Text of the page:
ACI Northwest Blog : Archive for October, 2012

Tip: Why Install Outdoor Lighting

Monday, October 29th, 2012

If you’re a homeowner in Spokane you’ve probably thought about outdoor lighting for your front or back yard. Even if you don’t have any kind of landscape, like if you live in a condo or apartment, you probably notice if the light in front of your door doesn’t come on when it’s dark. If you’ve never thought about outdoor lighting for your home you should start. There are a number of important benefits that it can have for your property. In this blog post, we’re going to discuss some of the benefits that outdoor lighting can have for your property.

Aesthetics

Whenever they show a spooky old house in horror movies it’s always lit very dimly with only a couple light sources tossing shadows across the yard or the front of the house in a menacing way. You probably don’t want to light your house like that, but it goes to show you how lighting can affect the way that your house is perceived. By strategically placing lights around your yard, trees, bushes, steps or porch, you can create a very specific, attractive and inviting atmosphere.

Curb Appeal

This ties in with aesthetics. One of the easiest ways to set your house apart from your neighbors is with some awesome outdoor lighting. As people come home from work, your house will stand out as a warm and polished home.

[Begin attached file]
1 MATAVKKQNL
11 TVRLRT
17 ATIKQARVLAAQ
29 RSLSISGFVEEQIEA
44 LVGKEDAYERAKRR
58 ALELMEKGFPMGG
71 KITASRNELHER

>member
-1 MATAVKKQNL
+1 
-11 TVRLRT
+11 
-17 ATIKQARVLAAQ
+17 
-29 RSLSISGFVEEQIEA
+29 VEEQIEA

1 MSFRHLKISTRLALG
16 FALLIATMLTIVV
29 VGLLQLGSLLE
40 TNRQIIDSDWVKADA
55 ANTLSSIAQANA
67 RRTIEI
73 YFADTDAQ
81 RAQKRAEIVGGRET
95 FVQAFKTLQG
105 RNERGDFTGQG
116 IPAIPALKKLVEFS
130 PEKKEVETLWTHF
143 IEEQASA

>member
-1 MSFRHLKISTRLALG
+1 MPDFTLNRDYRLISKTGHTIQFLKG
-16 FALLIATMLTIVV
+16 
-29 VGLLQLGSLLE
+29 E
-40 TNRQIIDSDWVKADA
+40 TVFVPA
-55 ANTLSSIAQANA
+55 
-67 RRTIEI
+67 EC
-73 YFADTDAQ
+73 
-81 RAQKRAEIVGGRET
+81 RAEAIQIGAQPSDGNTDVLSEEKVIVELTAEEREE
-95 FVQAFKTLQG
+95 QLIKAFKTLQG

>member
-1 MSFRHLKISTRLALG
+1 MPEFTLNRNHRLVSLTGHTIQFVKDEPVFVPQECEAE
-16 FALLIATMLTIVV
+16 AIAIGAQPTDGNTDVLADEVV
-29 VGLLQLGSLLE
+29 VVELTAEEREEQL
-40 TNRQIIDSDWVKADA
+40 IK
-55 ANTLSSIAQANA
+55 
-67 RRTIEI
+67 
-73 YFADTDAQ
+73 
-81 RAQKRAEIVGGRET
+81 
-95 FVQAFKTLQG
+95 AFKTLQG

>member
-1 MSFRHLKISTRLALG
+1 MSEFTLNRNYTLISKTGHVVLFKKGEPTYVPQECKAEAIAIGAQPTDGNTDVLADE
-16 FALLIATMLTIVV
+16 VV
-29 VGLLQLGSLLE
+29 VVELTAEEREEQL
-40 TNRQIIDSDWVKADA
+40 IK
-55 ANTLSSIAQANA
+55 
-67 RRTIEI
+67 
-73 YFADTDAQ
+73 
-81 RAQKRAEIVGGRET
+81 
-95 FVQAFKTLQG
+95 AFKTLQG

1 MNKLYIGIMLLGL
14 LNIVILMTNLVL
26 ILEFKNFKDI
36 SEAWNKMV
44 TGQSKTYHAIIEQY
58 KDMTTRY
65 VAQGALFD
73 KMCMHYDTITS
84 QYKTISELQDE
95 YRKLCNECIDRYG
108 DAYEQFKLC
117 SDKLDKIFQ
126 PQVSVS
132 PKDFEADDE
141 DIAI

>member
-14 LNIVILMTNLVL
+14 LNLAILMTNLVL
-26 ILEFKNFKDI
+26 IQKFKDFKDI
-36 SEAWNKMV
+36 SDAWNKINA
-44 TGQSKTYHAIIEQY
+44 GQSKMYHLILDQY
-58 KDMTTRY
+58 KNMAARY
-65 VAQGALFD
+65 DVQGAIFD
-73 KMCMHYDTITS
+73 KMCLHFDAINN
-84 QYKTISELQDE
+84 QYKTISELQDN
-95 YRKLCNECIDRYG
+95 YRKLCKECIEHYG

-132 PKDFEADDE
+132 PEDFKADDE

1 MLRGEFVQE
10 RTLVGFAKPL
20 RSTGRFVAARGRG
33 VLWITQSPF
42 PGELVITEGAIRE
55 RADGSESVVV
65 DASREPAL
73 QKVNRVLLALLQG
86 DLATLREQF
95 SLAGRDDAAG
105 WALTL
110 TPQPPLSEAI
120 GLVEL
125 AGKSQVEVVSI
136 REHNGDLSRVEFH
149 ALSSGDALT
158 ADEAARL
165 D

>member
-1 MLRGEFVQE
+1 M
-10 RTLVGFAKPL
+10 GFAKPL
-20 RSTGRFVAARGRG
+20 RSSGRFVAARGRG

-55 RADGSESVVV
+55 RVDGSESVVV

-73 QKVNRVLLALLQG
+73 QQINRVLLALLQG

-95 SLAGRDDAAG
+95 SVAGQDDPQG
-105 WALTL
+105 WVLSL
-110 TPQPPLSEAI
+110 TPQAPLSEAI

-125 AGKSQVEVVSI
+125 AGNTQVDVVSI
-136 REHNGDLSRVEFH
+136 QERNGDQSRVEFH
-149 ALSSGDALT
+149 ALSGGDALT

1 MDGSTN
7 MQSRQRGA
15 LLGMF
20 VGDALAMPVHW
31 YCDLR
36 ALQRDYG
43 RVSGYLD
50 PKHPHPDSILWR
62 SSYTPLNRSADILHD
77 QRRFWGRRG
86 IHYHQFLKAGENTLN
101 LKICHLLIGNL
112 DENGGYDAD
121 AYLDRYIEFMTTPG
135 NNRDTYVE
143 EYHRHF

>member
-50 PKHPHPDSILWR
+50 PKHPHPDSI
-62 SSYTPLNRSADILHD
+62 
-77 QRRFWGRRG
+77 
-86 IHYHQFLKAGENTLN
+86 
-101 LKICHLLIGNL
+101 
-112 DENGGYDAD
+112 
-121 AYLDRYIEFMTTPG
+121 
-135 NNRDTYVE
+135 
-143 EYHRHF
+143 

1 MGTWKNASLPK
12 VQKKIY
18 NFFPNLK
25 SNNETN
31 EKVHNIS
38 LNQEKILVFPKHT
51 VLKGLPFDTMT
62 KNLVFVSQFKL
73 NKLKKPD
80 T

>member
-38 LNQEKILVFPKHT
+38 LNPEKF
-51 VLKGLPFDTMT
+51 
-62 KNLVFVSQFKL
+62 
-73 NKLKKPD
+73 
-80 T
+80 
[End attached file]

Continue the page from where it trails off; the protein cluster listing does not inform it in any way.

Security

We all like to walk down well-lit streets as opposed to a dark alley. Light can be great natural deterrent to crime. When you install lights in your front yard it has the potential to increase the security of your property.

Safety

Have you ever walked up to a house with poor outdoor lighting and hit your head on a branch or tripped over a garden gnome you couldn’t see? That’s not a good first impression. With proper outdoor lighting your guests will be able to see any steps or branches or lawn ornaments that could pose a safety hazard to them in the dark.

Value and Usability

Beautiful outdoor lighting can potentially add value to your house. If you have an outdoor space like a patio, a pool or a built-in barbeque, without proper outdoor lighting those spaces can only be used when there’s light. With outdoor lighting, those spots can be used for dinner parties or evening lounging.